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Real Diversity Needed on Licensing Boards

According to Heidi Hall, of Vanderbilt University, states are facing increased risk of lawsuits following a Supreme Court case, North Carolina State Board of Dental Examiners v. Federal Trade Commission:

Allensworth compiled a list of 1,790 state boards. Eighty-five percent of the boards have rules that result in most of the board members selected to serve being active in the same profession the board regulates.

“The dark side of occupational licensing – its tendency to raise prices to consumers with dubious effects on service quality, its enormous payout to licensees and its ability to shut many willing workers out of the workforce – has begun to receive significant attention,” Allensworth said.

Basically, if licensing boards consist overwhelmingly of members from within the profession, they’ll be subject to lawsuit based on their self-interest in controlling the flow of competition.  In the case of the North Carolina dentists, six of the eight members were required to be dentists, themselves.  Rhode Island’s Board of Barbering and Hairdressing, for another example, requires six of the seven members to be barbers or hairdressers.  That leaves only one vote on the board with no immediate financial interest and, therefore, no incentive to make the rules challenging for potential competition.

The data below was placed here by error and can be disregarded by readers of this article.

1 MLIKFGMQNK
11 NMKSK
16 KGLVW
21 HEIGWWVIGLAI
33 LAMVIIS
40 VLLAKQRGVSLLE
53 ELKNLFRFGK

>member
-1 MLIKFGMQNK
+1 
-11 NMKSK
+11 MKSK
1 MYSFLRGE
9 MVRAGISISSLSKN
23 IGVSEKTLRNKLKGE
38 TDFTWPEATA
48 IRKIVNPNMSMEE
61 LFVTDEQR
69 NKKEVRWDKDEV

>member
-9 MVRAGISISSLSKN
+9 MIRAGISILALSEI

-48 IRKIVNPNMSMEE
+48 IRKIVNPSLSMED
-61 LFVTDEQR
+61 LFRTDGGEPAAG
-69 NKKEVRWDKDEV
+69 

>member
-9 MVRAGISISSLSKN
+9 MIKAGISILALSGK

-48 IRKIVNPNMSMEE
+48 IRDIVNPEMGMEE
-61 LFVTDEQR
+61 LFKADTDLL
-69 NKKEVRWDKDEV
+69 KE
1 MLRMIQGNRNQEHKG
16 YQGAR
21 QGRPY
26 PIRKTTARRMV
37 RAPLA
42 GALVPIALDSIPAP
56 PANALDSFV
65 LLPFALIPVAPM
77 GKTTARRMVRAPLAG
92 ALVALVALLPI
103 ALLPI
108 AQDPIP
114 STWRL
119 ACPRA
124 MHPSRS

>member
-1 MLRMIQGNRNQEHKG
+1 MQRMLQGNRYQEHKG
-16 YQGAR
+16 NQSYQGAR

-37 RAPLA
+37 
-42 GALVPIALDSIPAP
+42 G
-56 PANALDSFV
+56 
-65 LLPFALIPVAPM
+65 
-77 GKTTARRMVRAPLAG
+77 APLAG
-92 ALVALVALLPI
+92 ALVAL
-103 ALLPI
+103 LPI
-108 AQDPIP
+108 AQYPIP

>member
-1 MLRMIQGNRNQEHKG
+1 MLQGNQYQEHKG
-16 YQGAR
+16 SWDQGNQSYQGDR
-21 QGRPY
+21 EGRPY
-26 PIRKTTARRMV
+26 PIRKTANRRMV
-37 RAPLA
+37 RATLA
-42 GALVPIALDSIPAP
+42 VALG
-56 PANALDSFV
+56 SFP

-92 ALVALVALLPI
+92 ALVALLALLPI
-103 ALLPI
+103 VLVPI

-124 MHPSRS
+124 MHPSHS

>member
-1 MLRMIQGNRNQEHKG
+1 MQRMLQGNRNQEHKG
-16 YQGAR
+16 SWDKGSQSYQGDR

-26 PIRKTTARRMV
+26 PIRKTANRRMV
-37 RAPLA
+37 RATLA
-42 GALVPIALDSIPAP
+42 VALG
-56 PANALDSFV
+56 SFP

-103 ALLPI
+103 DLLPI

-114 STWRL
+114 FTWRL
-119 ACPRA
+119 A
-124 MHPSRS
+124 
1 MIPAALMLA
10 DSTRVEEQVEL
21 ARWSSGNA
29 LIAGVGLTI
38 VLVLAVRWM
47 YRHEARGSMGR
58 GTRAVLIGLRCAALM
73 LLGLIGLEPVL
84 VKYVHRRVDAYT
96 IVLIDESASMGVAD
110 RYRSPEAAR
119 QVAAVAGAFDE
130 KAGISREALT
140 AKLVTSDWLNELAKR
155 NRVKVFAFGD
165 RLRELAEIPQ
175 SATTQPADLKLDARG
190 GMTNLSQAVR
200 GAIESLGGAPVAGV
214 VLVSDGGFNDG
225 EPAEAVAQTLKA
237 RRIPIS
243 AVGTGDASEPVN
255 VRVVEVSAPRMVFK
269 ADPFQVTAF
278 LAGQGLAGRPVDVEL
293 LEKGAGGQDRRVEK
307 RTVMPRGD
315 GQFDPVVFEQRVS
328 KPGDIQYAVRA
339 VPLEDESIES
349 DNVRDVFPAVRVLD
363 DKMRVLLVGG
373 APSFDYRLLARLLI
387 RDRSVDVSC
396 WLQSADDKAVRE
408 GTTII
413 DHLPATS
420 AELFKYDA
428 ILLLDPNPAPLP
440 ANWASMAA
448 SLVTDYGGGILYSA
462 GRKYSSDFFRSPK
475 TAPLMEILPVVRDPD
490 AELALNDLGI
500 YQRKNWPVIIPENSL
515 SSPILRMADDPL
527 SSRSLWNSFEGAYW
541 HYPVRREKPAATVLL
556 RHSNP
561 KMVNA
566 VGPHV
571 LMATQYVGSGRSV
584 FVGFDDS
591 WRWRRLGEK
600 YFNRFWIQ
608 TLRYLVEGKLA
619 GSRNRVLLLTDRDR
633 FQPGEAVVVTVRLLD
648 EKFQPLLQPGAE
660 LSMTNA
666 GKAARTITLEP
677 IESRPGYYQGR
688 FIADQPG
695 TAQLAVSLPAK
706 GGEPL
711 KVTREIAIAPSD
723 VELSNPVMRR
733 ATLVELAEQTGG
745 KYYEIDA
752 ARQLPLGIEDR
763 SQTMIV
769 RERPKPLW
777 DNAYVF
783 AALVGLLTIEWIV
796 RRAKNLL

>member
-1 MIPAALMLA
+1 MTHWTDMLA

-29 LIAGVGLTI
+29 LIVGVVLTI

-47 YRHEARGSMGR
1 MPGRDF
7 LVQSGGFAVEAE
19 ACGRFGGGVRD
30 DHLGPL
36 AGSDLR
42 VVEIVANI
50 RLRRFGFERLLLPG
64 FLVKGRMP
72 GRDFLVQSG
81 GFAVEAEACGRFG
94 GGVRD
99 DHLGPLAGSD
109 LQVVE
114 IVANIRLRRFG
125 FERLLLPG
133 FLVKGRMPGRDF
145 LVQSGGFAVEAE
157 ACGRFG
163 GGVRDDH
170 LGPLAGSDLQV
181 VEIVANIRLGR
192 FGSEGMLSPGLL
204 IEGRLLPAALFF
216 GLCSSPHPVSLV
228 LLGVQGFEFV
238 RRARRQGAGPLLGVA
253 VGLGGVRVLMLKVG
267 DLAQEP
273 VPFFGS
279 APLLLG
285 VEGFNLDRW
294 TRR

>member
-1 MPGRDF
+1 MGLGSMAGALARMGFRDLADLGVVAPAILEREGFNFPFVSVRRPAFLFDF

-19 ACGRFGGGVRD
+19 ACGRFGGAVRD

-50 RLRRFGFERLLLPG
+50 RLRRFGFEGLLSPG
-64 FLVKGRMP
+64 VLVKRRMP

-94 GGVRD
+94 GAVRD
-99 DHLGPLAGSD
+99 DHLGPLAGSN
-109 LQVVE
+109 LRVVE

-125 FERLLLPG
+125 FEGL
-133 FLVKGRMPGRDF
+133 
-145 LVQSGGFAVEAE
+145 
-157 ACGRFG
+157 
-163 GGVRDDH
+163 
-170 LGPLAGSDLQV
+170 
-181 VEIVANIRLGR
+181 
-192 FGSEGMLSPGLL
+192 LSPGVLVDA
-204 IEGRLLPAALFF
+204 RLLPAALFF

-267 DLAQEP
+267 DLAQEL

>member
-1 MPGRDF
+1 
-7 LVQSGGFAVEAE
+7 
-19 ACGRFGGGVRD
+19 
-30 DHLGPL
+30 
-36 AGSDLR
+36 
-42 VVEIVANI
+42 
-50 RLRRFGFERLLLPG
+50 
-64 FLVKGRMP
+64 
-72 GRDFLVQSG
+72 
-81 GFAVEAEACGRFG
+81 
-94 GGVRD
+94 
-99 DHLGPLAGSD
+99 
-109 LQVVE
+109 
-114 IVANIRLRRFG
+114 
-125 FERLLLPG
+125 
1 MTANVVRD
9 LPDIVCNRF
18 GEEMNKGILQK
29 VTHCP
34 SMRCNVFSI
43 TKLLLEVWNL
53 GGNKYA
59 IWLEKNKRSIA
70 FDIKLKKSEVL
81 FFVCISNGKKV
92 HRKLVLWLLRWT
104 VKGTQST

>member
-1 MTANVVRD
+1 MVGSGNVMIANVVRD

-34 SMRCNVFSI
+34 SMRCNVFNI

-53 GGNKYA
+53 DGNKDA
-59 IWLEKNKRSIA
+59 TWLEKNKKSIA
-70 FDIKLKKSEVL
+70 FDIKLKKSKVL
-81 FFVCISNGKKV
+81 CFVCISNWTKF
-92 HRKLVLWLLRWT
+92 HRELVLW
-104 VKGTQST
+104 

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Licensing as Legalized Racketeering

Writing in the American Spectator, Jon Cassidy likens government’s occupational licensing regimes to racketeering:

Racketeering is a multifarious concept, but when the word was coined in 1927 by the Employers Association of Chicago, it referred specifically to tradesmen who had banded together to artificially drive up the cost of their services. The employers group wanted the authorities to crack down on crooked laundry and building trades, among others, but in the long run, the trades won by subverting and perverting the power of the government. It’s easy enough to picture the old noir films with cops on the take, doing the mob’s bidding, but this corruption was of a less glamorous, more insidious sort.